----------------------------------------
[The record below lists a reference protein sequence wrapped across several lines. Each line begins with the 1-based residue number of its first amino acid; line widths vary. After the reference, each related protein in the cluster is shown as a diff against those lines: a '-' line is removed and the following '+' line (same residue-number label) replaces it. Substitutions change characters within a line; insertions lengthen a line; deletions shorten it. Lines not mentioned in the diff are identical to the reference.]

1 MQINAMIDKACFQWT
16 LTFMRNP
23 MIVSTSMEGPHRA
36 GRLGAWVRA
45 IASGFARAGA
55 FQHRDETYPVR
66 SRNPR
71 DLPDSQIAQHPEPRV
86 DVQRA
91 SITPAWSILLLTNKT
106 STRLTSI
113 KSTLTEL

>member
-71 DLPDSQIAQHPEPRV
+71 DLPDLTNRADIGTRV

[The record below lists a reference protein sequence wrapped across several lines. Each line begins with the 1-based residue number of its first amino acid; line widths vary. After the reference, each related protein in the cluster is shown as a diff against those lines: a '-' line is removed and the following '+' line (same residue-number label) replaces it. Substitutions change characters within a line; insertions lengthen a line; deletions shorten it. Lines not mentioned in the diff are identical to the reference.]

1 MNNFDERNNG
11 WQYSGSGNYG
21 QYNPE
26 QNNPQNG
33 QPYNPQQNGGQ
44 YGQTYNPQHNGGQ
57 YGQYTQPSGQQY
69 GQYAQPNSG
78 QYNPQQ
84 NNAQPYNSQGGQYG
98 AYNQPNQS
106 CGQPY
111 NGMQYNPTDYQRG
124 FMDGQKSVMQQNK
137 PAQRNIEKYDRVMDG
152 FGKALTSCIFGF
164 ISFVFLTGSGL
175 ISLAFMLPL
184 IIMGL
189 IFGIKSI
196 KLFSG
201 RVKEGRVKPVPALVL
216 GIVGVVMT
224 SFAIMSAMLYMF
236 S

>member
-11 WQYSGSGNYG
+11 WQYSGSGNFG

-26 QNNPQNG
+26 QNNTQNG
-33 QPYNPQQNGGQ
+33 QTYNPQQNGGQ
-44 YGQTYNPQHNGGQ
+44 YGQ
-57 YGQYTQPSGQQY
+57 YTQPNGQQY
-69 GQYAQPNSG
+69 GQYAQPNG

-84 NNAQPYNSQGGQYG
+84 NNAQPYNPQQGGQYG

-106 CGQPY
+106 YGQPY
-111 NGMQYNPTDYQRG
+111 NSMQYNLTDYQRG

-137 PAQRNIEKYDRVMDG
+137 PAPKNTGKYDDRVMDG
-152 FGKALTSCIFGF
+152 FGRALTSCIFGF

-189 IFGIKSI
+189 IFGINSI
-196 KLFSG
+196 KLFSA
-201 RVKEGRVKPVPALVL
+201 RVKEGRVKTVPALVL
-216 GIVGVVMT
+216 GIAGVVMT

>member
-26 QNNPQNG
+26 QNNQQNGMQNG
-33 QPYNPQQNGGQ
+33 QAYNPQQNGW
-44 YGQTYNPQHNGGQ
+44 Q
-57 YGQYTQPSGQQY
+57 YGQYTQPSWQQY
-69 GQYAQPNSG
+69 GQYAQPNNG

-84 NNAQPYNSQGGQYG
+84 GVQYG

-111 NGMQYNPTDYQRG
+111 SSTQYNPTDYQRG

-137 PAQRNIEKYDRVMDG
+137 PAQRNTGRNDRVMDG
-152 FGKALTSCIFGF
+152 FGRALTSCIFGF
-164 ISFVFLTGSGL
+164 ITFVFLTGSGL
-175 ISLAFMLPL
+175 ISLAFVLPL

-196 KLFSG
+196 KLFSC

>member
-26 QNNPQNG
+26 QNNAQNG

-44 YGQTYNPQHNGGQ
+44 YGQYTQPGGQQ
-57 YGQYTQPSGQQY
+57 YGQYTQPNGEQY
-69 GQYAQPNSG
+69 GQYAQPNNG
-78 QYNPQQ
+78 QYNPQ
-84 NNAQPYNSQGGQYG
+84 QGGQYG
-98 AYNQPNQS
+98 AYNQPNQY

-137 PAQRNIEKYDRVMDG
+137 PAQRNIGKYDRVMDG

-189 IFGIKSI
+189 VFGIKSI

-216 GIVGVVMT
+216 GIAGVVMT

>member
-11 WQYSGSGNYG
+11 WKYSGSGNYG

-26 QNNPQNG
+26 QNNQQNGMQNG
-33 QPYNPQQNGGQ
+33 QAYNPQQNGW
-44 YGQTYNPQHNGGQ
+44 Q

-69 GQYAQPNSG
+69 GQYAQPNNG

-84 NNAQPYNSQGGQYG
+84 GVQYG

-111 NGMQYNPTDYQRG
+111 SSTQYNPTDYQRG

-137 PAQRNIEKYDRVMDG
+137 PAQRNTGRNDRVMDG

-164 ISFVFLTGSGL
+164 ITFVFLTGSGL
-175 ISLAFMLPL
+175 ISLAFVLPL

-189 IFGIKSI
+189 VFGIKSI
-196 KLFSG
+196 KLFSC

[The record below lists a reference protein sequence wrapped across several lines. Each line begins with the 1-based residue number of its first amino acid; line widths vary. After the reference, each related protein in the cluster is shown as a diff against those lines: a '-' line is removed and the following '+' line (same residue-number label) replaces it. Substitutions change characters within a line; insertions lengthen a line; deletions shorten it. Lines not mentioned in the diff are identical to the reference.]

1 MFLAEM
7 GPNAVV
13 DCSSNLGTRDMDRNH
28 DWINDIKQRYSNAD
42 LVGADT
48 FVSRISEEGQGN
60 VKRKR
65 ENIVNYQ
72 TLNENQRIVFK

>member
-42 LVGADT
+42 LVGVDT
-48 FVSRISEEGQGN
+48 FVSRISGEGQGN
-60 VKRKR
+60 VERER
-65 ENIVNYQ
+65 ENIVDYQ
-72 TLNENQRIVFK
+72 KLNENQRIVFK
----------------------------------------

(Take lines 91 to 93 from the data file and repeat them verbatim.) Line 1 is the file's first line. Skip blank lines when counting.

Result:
-152 FGKALTSCIFGF
+152 FGRALTSCIFGF
-164 ISFVFLTGSGL